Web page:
The following is a transcript of Todd’s radio commentary – heard on hundreds of stations around the nation. Click here to sign up for Todd’s daily newsletter – filled with original America First news.
A school teacher in Terre Haute, Indiana was ordered to remove a Bible verse and a Latin cross from her classroom after a “concerned parent” complained.
The unnamed English teacher at Honey Creek Middle School had a cross displayed in her classroom. There was also a passage of Scripture from the Old Testament book of Jeremiah.
“For I know the plans I have for you, declares the Lord, plans to prosper you and not to harm you, plans to give you hope and a future,” the verse states.
The Freedom From Religion Foundation, a radical gang of atheists and agnostic activists based in Wisconsin, sent the school a letter demanding that the religious material be removed.
The out-of-town atheists alleged the religious items violated the U.S. Constitution.
“In recognition of the district’s constitutional obligation to remain neutral toward religion, please remove this cross and bible verse display from [the] classroom, as well as any other religious displays [the district] becomes aware of in its schools,” FFRF’s Sammi Lawrence wrote to Supt. Christopher A. Himsel.
However, the Dept. of Education’s own guidelines affirm the rights of teachers to practice their faith on school property. Teachers do not surrender their religious liberty at the schoolhouse door.
“The display violated the basic constitutional prohibition by proselytizing students and creating the appearance that the district preferred religion over nonreligion, and Christianity over all other faiths,” the FFRF said.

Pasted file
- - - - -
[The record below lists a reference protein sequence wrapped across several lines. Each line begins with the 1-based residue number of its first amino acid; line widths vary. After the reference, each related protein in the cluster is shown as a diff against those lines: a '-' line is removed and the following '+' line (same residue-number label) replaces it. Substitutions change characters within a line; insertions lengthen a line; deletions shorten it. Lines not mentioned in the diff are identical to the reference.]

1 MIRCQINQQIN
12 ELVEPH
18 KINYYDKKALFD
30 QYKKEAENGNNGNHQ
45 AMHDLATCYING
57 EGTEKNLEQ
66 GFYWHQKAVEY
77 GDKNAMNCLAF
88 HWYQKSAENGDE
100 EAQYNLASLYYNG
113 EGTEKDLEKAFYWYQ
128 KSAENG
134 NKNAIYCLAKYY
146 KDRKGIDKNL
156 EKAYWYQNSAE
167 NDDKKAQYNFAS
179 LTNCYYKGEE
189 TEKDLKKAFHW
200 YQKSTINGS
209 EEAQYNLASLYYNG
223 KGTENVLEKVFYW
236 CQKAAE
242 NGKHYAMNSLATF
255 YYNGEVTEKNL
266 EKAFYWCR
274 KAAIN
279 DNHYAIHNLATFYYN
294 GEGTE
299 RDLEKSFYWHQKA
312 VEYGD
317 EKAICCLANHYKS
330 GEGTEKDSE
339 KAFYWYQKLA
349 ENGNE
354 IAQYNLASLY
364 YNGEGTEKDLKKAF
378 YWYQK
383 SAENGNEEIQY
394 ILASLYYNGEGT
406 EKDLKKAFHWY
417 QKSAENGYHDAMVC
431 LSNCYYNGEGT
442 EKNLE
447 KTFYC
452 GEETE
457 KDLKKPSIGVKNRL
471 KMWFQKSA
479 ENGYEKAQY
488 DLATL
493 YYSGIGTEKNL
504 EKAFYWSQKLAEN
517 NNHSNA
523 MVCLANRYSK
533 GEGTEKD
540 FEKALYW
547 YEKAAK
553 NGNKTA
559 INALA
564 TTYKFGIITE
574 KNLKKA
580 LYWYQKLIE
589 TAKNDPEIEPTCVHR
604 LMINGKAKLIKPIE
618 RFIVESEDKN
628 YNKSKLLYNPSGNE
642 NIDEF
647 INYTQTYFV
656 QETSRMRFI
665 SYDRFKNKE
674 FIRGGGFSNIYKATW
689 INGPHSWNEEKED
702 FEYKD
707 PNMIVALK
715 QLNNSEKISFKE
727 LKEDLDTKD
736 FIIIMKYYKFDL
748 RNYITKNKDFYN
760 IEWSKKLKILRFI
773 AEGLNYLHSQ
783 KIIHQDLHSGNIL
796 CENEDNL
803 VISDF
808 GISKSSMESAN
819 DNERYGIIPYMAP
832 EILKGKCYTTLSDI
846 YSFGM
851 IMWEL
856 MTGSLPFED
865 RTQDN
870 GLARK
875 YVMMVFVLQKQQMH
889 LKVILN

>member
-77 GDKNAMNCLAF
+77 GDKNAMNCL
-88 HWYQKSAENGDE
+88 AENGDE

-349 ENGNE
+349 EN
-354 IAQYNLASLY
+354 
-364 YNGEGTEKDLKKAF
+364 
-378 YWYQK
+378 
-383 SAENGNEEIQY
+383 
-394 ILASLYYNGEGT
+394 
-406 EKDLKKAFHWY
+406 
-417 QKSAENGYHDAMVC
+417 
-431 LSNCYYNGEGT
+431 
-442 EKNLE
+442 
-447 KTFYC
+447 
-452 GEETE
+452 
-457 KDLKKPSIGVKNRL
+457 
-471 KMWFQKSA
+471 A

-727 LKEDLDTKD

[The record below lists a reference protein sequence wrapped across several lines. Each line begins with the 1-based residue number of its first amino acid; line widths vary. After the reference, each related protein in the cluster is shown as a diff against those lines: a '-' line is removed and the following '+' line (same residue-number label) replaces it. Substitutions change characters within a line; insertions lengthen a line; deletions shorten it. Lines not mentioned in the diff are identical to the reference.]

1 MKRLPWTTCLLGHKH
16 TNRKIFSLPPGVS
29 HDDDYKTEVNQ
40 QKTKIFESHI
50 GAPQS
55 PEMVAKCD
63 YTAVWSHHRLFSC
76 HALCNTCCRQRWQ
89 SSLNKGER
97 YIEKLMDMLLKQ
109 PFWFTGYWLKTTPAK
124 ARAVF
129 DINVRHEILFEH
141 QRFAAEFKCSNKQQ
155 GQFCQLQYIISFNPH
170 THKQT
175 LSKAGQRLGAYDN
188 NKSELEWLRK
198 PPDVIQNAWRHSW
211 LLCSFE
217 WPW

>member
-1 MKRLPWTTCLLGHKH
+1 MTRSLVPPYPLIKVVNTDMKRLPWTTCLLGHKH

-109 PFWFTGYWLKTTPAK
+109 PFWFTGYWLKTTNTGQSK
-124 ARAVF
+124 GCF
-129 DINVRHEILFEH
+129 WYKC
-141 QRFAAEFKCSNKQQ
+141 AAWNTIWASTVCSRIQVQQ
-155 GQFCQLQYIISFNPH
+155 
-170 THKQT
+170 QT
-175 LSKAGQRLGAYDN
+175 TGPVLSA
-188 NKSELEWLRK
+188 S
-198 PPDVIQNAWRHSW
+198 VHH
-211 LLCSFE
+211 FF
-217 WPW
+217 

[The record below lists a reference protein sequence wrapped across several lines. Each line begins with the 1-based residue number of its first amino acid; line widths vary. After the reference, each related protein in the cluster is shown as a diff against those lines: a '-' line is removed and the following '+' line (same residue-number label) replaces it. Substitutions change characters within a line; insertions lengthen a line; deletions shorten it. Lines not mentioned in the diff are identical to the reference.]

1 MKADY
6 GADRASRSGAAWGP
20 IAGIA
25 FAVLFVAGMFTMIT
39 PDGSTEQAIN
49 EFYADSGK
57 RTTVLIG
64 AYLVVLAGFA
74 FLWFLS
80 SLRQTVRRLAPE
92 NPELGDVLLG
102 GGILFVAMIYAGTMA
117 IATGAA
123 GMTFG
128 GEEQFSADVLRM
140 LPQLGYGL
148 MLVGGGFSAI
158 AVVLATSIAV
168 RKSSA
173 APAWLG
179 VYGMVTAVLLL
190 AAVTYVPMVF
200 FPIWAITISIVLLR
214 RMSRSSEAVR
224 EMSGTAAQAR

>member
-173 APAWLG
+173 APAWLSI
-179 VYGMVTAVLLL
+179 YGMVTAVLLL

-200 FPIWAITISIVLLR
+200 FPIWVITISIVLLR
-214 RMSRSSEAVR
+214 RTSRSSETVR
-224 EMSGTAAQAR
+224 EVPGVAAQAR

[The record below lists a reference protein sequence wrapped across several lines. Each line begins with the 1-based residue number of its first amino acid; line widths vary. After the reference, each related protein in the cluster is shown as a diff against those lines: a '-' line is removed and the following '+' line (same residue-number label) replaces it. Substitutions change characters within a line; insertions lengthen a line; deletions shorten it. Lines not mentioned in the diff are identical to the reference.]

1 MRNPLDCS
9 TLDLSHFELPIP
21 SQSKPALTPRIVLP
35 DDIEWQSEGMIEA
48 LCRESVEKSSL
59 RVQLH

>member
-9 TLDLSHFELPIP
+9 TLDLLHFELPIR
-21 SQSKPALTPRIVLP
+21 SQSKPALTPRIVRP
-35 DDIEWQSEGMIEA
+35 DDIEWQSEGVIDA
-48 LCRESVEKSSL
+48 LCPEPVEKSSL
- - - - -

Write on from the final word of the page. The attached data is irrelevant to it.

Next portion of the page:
To our knowledge, not a single student spontaneously converted at the sight of the cross or the Bible verse. Nor did the teacher hold any Billy Graham-style revival services.
The school district’s attorney responded by announcing that the cross and the Bible verse had been removed.
In other words, the Vigo County School Corporation surrendered to the out-of-town atheists.
“Maintaining students’ constitutional protections is the duty of all public schools,” FFRF’s Annie Laurie Gaylor said in a statement. “A student looks to their teacher for guidance and support. Projecting religion onto them isolates nonreligious and non-Christian students.”
My recommendation is for the good church-going people of Terre Haute to mobilize. Every pastor should be addressing this issue from the pulpit. Sunday school teachers and youth pastors should be organizing peaceful protests.
And most importantly, thousands of citizens should turn out at the next school board meeting to let their elected leaders know they will not tolerate a bunch of godless heathens trying to throw the Almighty out of the classroom.